The 700 Club with Pat Robertson


Attempted Murder Conviction Paves the Way to Peace

By Robert Hull
The 700 Club - “She was just a very naïve young woman from Mississippi,” Shay Bell said. “She never would have a dreamed that her brothers would do the things that they did to me.”

Before she was five years old, Shay Bell was already trapped in a cycle of sexual abuse and too afraid to tell her mother. “My uncle that went into the Army, when he would come home from the Army he would be our caretaker in the evening,” Shay said. “He would play like sex games with me and he would take that and use that against me and that kept me from telling her what was going on.”

“I would run away from home. I was so emotionally messed up on the inside, I didn’t know—I wanted to be helped. I wanted my mom to see what was going on with me. But I didn’t have the courage to tell her for the fear of the whuppings and stuff.”

From her early teens through her twenties, she lived on the streets, surviving any way she could. “I walked the streets all night,” Shay said, “And somebody would pick me up and they’d have sex with me all night and I still won’t be done. (I) Got no rest or anything. And guys that did drugs that wanted to have sex with me would give me heroin.  You know what I’m saying? Made me forget the pain. (It) Made me forget that I was worthless and that I didn’t have a choice in the matter what was happening to me. (It) Just it took me away. I just didn’t remember.”

“The streets would teach me how to be a hustler; how to take care of myself. I had a pimp here and there,” Shay said. “I would trick all day long, so sometimes I’d be able to clip some in the meantime or something—you know, there’s anywhere from a couple hundred to a couple thousand a day. And just blow it, you know, every day.”

Heroin addiction, sexual abuse, and prostitution was the only life she knew. “I believe with everything inside of me that I couldn’t move past my addiction and the streets,” Shay said. “That’s it. That’s all I knew. That’s all that ever took care of me. I don’t know nothing about God and God don’t know nothing about me. I didn’t believe He heard my cries. The nature of the game out there on the streets began to change, become more violent, and this guy set me up for some boys to rob me and I shot him.”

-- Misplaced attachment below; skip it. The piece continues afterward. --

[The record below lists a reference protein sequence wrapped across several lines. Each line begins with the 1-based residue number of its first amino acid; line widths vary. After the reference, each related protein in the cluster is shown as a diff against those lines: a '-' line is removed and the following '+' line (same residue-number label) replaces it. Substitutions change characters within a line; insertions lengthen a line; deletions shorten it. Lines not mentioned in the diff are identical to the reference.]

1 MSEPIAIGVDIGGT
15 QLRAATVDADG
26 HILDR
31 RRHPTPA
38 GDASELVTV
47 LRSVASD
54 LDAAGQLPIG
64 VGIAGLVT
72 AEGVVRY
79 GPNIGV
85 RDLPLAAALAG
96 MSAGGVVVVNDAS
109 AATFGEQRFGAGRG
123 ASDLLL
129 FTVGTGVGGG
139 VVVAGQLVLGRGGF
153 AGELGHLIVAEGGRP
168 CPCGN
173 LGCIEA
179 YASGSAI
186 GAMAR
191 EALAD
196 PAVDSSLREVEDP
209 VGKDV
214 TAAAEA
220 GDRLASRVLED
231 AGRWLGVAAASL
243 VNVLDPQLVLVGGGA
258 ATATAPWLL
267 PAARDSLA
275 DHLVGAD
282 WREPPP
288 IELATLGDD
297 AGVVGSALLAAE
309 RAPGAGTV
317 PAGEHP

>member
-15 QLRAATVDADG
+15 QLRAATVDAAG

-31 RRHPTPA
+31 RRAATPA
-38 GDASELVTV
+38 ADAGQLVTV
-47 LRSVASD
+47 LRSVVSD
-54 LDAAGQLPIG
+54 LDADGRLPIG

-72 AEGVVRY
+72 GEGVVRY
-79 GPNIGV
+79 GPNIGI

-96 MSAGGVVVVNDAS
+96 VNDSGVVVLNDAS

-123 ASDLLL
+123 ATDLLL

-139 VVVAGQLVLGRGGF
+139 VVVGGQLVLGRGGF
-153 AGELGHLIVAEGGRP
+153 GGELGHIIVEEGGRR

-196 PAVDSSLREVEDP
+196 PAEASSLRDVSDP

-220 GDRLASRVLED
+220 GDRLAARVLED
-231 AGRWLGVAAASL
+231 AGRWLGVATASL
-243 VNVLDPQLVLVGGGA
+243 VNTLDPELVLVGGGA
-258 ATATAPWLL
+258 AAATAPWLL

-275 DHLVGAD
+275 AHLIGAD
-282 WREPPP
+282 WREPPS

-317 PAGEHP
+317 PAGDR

The drug dealer survived a gunshot wound to the stomach. Now, it was Shay who was wishing for death. “So I wanted to just die,” Shay said. “So I would try to do it with drugs. I would smoke big large pieces, I could not even get high. I could not feel anything.”

She was arrested and sentenced to 20 years for attempted murder. “I was ready to do my 20 because this is where I thought I was supposed to be for the rest of my life.” Shay said, “’Just take me there, leave me alone. I’m tired of the chaos out here. I’m tired of not caring about me. I have lied to my mom. I have taken her through so much, you know. Just leave me here, everybody know where I’m at, I’m safe.’”

Shay served eight years in prison and then was paroled. Desperate for a new start, she moved into the Lovelady Center in Birmingham, a transitional housing ministry run in the home of Brenda Spahn. “Shay was the very first woman to ever enter these doors as a resident,” Brenda Spahn said. “She was angry, bitter. She had been hurt by Christians, been hurt by the system, been hurt by men, been abused her whole life. I saw a woman whose circumstances had brought her to a terrible place in life. And now God had entrusted me with showing her who He was.”

Shay was skeptical at first. “When I see the mansion I said, ‘yeah right. You ain’t going to put me in here, you know. There’s got to be a shack out back or something.’ We pull out back and there was no shack, it was just a swimming pool. And I’m thinking to myself, ‘Wow! This ain’t happening to me,’” Shay said. “’You know, this is fairy tale stuff, this don’t happen to women like me.’”

Miss Brenda shared her life with the residents and showed them the love of God - something most had never experienced before. “No matter who came or what –from what walks of life they came from, she brought them in and she loved them,” Shay said. “I never seen love like that in action, you know. And I –I would just ‘wow, maybe there is some real truth to this here.’”

Shay’s heart eventually softened as she began to trust and receive the love of God she saw in Miss Brenda.

“I start praying to Him and start reading His Word. I was being taught who He was,” Shay said. “And that He loved me unconditionally. He have showed me so much mercy and grace. In the midst of all of my sins, in the midst of all of them, He has been there. He have saved me time and time again.”

Shay put her trust and her life in the hands of God and says everything changed. She now ministers with Brenda to women who enter the program. The book Miss Brenda and the Loveladies,  tells how the love of God gave Shay a new life and a new start.

“He gave me the desires of my heart,” Shay said.

“He erased the pain of the past, but He gave me an instruction manual that’s not what I want to do anymore and He gave me instruction of how I am today. I am a child of the Most High. And He loves me unconditionally. And I am His daughter.”

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